The Tweet heard round the world

As she embarked upon a long flight to Africa, PR staffer Justine Sacco issued this tweet. At best a darkly ironic self-deprecation that could never fit into 140 characters, it resulted, within bare minutes, in an internet-wide scandal. Even as the plane is still in the air--Sacco presumably oblivious--there is a hashtag, #HasJustineLandedYet, a parody account, @LOLJustineSacco, a fake movie poster, and, God help her, a whole entire New York Times article, replete with a stunned disavowal from her corporate employers.

“This is an outrageous, offensive comment that does not reflect the views and values of IAC,” the company said in a statement. “Unfortunately, the employee in question is unreachable on an international flight, but this is a very serious matter and we are taking appropriate action.”

"Ms. Sacco," added The Times' Ashley Southall, "could not be reached for comment."

UPDATE: It looks like Sacco landed, deleted the tweet, and subsequently the entire account. I wonder if anyone managed to get a screen grab!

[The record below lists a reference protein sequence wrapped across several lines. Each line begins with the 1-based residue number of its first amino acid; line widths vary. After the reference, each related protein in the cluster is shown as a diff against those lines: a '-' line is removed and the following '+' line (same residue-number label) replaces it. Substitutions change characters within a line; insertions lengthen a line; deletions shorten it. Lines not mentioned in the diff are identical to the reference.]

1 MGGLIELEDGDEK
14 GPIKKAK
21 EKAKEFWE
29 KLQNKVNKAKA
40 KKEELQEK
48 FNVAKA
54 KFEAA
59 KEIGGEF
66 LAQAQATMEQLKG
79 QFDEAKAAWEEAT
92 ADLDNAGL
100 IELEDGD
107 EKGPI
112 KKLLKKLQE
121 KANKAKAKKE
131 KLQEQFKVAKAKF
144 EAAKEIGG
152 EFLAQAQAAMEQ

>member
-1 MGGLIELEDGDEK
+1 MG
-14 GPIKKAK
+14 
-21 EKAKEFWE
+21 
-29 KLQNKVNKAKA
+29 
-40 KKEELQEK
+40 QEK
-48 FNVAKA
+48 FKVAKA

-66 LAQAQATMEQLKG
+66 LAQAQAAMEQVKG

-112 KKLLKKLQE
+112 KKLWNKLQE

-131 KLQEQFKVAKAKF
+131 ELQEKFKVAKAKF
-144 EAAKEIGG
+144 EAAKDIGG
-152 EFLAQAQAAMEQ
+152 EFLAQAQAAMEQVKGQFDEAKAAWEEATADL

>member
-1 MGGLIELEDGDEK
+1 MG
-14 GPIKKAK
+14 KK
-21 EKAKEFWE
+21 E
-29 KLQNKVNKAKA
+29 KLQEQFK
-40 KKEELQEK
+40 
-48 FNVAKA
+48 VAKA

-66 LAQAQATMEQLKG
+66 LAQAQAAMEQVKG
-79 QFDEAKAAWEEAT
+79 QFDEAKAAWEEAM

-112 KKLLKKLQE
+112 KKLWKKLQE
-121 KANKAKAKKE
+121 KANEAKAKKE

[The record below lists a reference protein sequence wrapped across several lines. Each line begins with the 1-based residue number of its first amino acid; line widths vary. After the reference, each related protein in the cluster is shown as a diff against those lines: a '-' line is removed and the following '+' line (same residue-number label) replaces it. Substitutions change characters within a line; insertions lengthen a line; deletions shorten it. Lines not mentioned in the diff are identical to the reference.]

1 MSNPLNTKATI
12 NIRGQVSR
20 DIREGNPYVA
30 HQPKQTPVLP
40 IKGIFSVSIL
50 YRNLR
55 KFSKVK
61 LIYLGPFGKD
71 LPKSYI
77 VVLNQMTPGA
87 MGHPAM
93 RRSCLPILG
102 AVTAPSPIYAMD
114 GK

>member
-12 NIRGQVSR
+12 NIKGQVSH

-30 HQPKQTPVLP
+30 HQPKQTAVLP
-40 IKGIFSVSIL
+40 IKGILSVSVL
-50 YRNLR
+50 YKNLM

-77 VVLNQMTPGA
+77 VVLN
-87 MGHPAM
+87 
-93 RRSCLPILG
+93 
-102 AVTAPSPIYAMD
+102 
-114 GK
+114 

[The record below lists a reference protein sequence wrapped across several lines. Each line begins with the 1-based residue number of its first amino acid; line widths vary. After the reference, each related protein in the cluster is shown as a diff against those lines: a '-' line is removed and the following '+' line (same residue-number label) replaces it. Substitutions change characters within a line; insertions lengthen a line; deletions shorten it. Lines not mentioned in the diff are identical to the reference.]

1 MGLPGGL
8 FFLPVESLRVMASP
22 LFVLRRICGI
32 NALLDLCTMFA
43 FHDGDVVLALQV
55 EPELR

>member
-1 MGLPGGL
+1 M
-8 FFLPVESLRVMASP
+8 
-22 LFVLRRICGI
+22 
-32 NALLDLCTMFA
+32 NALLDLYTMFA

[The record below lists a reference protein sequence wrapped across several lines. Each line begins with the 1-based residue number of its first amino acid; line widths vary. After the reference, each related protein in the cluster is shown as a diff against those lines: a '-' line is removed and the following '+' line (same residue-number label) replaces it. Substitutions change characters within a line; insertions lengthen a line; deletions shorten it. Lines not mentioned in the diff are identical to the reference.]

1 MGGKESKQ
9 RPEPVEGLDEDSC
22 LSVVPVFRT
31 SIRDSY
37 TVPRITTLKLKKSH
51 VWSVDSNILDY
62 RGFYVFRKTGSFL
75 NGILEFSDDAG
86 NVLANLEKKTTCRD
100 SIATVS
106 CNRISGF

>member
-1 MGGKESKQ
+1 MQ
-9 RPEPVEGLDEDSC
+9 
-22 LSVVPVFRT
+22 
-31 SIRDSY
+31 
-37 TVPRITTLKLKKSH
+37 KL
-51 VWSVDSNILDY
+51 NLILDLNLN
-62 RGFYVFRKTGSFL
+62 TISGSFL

UPDATE 2:Here's a timely reminder from Michele Catalano about the dangers of Twitter.

UPDATE 3: Sacco was fired over the tweet, and apologized for it.

Notable Replies

  1. Her reputation was tarred by what she said in a public forum, not by the "mob". The only thing the "mob" is doing here is reacting to what she said by pointing it out to other people.

    It would be a different matter if people were doxxing or swatting her (and I really hope no one stoops that low). Stalking her plane flight is pushing the boundaries a bit. But otherwise, it doesn't really look like anyone's damaging her except by saying "look at these things this person has said." As a PR person, it's part of the job description to deal with that kind of thing.

  2. I think others have addressed it all quite well! But I was asked a question, so...

    You think that a racially-insensitive PR executive's public quip about AIDS in Africa is "fairly banal", and you "frankly don't care", yet you do think that mocking the utterer is "deplorable", a self-righteous and self-entitled witch hunt. It even makes you feel ill.

    Well, here's what I'm thinking! I think that a lot of people do care about it, and that making fun of public acts of privileged stupidity does make a difference. It helps diffusely, in how it influences the culture of discussion, and directly, in that people see it and pledge. All contrary to your cynical and revealing suggestion that "you and I do nothing to help those people."

    All that voluble disappointment, all these "you should be better than that" pieties. Has that ever once worked with us? Does it ever work with anyone?

Continue the discussion

173 more replies